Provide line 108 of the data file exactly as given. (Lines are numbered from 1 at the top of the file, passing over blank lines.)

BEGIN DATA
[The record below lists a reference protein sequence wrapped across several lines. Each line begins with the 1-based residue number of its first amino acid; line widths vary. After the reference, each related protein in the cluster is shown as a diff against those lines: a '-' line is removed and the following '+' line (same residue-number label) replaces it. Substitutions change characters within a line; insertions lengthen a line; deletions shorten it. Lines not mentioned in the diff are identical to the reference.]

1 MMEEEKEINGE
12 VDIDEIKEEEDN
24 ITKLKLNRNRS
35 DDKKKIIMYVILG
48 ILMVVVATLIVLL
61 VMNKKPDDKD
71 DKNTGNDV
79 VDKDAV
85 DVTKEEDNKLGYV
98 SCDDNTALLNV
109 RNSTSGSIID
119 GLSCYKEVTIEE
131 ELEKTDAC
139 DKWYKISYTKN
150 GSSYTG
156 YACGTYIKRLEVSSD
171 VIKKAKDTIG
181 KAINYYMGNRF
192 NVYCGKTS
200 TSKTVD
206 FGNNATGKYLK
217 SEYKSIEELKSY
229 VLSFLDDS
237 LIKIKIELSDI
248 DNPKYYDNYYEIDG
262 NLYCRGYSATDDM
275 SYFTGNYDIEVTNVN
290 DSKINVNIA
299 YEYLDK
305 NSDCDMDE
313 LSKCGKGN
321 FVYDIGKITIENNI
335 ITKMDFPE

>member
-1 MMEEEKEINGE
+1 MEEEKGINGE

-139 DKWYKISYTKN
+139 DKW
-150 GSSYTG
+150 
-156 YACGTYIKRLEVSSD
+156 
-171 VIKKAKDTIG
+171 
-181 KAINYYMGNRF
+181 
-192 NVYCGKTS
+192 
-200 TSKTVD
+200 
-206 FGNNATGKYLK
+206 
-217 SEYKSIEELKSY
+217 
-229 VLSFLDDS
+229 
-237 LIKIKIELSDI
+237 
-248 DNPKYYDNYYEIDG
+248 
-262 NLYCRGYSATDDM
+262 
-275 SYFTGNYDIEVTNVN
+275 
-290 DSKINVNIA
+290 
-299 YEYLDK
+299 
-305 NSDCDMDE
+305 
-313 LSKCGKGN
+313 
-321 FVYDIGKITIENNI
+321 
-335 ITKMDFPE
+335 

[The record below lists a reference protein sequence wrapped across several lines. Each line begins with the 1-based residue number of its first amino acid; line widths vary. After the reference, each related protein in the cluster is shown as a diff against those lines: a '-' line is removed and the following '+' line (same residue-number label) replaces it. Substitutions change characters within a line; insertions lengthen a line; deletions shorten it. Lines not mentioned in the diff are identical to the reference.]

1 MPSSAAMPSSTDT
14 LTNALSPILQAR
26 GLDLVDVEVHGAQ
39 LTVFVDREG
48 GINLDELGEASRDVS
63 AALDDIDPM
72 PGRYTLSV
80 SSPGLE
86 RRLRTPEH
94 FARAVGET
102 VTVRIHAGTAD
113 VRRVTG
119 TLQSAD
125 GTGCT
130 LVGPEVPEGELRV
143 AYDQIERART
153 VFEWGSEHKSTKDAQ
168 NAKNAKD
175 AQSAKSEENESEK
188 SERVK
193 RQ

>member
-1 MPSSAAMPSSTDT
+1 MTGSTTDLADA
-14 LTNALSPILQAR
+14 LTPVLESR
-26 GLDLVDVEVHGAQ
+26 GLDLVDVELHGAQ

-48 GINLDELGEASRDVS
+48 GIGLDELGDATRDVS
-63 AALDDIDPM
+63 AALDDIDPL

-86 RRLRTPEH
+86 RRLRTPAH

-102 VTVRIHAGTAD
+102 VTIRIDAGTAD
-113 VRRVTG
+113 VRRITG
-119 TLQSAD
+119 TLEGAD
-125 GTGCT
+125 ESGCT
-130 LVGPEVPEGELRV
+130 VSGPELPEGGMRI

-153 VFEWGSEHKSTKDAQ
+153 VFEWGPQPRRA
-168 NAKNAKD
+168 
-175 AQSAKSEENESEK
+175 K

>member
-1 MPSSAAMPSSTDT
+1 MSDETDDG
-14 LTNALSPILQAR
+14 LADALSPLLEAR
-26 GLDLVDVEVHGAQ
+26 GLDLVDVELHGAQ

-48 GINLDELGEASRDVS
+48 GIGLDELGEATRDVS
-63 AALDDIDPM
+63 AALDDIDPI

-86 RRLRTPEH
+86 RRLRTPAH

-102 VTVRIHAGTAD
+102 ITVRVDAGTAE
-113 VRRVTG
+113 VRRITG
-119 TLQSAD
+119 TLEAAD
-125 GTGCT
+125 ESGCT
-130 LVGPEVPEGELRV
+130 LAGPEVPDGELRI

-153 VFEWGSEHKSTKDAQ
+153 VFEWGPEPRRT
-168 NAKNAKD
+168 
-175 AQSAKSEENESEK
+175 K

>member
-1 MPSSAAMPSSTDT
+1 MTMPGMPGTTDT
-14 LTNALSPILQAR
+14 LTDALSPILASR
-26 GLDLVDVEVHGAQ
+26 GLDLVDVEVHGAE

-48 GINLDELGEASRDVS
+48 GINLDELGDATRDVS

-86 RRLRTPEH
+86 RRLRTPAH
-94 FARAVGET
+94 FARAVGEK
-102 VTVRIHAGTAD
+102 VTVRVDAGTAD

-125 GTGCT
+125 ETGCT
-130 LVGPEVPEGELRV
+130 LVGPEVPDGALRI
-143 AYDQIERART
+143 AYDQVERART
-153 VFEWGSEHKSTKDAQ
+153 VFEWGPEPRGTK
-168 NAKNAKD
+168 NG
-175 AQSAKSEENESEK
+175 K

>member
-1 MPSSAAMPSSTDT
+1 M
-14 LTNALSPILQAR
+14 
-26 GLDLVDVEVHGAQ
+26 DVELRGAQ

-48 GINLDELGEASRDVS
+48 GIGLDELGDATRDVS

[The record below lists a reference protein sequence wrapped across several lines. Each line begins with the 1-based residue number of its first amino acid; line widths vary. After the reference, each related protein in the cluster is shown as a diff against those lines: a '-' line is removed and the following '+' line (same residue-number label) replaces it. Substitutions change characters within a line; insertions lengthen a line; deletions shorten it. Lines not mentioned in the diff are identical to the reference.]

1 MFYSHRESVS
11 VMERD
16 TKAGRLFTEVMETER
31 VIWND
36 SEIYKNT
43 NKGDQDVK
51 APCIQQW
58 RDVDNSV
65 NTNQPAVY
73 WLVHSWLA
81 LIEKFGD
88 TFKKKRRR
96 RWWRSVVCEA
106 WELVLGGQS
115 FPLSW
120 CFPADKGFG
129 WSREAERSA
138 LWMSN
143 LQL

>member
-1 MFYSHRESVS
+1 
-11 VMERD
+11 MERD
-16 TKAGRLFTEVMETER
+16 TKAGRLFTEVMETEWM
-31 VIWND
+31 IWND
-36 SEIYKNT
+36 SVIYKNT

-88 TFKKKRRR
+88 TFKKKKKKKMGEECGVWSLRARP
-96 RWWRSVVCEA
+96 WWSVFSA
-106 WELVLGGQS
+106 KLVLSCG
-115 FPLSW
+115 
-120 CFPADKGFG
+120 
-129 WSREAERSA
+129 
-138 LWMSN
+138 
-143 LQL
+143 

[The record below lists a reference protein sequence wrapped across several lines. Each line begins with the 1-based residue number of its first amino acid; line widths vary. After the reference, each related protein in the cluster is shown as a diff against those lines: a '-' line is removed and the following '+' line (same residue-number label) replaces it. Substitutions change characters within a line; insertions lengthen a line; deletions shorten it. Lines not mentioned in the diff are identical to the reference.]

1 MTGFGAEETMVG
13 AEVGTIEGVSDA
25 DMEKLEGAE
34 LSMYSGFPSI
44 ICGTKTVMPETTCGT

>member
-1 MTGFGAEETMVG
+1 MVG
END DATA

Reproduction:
+48 GIGLDELGDATRDVS